Third party voting: Finding your stance and taking your chance

At the beginning of our democracy, there were plenty of political parties seeking to govern the United States, whether it be members of the Whig, Federalist, Democratic Republican parties or Unaffiliated.

Early Americans had many options when it came to choosing the party to represent society and govern the United States with various policy.

From the early 1800’s to the late 1830’s however, the Democratic-Republicans dominated the political sphere.

It was not until the election of 1824 that this party split up into what we know of today as the Democratic and Republican parties.

The two parties split up after the ideals of the members began to divert.

Some members supported President John Quincy Adams, while the newly formed Democrats supported Andrew Jackson, who later became the seventh president of the United States, and the first Democratic president.

It was not until March of 1854, that the Republican party was founded, which completed the second half of the major contemporary political parties in the United States.

Though many of the ideals of the Republicans and Democrats have flipped since their births, these two parties have dominated the political sphere in the United states for decades.

Besides Andrew Johnson, who partially ran under the National Union party, and Theodore Roosevelt, who partially ran under his own Bull Moose Party, every other president has been either Democratic or Republican since both parties were founded.

Out of the last 28 presidents, 26 of the 28 have been true Republicans or Democrats, making the blurb of the occasional third party an anomaly at most.

Even at the state level, Independent parties seem to stand little chance.

Out of all the state Governors, 26 are republican and 24 are Democrat.

The last third party Governor was elected more than 20 years ago, when a member of the Independence party, Jesse Ventura, was elected as Governor of Minnesota in 1998.

Though there have not been many third party members in office at the state or national level in a long while, many people still cast their vote for the third party.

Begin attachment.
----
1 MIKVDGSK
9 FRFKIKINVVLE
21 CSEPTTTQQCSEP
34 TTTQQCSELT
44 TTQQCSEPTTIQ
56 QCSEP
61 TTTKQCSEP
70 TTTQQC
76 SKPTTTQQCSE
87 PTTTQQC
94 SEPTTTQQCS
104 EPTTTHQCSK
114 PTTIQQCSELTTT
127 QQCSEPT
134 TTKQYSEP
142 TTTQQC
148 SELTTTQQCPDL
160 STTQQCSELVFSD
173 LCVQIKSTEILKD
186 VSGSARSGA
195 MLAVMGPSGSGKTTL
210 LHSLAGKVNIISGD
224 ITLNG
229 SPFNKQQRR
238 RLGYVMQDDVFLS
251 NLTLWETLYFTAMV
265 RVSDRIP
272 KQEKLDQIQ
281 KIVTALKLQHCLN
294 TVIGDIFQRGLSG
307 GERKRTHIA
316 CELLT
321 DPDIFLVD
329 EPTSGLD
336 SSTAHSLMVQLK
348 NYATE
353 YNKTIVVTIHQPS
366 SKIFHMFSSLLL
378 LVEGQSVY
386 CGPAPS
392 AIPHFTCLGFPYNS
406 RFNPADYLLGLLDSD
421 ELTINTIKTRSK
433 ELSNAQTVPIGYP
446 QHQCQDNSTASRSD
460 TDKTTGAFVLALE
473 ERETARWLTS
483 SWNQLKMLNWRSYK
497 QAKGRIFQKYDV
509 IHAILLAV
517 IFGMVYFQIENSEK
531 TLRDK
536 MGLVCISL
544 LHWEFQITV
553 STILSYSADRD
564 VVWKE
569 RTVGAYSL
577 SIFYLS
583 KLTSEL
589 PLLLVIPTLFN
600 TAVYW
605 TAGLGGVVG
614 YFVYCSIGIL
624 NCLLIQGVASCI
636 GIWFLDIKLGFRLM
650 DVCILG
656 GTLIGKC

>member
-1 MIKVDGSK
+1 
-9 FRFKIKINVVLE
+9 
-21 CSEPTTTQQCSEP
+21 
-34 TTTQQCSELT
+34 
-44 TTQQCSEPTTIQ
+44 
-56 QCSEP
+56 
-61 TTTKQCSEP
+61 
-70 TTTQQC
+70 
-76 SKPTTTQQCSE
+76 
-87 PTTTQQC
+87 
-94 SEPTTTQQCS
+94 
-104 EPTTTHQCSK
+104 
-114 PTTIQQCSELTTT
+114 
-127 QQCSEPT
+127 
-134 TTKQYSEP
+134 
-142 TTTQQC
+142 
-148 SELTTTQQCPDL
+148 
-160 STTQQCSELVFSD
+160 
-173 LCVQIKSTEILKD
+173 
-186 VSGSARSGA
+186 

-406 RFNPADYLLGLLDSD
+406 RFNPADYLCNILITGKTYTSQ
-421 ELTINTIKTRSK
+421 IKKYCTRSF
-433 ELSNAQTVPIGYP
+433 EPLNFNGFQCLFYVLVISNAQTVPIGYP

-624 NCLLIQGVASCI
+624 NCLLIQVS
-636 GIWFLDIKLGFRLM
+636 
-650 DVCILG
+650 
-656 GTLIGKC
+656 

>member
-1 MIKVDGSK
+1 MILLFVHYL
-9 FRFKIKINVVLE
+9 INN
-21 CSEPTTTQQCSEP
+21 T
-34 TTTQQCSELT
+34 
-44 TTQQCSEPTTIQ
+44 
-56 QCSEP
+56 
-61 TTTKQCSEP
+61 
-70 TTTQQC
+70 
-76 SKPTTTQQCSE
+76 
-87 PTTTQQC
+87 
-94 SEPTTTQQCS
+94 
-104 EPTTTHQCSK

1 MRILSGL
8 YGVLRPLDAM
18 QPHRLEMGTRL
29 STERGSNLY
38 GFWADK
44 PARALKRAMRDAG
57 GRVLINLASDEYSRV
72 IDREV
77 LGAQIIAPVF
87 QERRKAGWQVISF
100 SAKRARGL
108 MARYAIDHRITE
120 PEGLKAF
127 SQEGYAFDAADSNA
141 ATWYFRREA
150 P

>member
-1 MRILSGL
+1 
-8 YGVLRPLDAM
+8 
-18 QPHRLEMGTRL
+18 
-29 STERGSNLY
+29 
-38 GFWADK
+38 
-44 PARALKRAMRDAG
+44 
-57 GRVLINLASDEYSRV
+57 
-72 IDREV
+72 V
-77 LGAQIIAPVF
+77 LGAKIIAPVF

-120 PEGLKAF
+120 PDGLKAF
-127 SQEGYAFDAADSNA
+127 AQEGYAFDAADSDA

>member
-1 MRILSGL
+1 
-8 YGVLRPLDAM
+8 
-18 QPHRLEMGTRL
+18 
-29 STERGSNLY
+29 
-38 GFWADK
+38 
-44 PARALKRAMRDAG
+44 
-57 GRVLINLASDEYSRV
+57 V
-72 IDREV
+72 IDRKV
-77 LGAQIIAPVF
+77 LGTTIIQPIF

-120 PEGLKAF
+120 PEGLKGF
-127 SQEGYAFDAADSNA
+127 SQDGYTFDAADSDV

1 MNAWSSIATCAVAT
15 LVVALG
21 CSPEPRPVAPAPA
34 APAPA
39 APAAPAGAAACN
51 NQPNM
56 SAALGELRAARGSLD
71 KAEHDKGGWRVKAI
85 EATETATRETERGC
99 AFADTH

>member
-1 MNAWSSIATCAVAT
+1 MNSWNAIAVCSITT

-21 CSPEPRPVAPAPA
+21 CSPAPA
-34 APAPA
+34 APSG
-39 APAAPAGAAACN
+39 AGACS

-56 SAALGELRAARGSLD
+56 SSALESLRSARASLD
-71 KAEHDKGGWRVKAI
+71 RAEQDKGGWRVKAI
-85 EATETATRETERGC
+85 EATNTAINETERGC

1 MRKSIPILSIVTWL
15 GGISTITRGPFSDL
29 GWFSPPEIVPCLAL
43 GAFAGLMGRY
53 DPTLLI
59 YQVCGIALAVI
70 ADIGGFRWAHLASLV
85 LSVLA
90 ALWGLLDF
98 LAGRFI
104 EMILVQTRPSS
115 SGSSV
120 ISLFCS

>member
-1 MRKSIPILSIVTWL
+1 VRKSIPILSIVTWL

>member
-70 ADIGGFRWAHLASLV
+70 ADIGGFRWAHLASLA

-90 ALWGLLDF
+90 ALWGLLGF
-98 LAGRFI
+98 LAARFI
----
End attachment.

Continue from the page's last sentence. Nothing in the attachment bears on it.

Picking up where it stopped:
In the 2016 Presidential election 46.1% of voters voted Republican, 48.2% voted Democrat, and 5.7% of voters decided to cast their vote into the waste bin that is the third parties of America.

This means that 7,787,683 registered voters cast their vote astray, which was more than enough votes to sway the 2016 election in either way.

According to NBC news, the third party voter turnout for the 2016 election was one of the largest we have seen in decades.

NBC attributed the large outcome to the “protest vote”.

The protest vote was a symbol by those who did not particularly like either candidate enough to vote for them, but still took the time to go to the polls to cast a useless vote in protest.

To the millions of brave protesters who tossed their vote into the endless void that is the third parties of America, and the thousands of audacious voters who voted for a dead 450 pound gorilla, I sincerely hope you have no qualms about the state of our current democracy, nor the current presidential term.

I am confident that millions of the 7 million protest voters have some bitter things to say about the current presidency, yet they are one of the key factors that enabled the current president to get into office.

There is no telling what the current state of America would be if the Democrats won the presidency.

What is for sure is that voting third party in a two party dominated system is toxic behavior.

Though we do not live in a bi-partisan democracy, the lack of third parties that are represented in our government should tell you otherwise.

If you do plan to vote this year, I urge you to make it count.

If you decide to waste your vote on a party with no clout that obviously does not stand a chance, your complaints for the next four years are annulled.

Do not waste your vote on third party options, rather find the party that your views align with the most, and make your voice heard.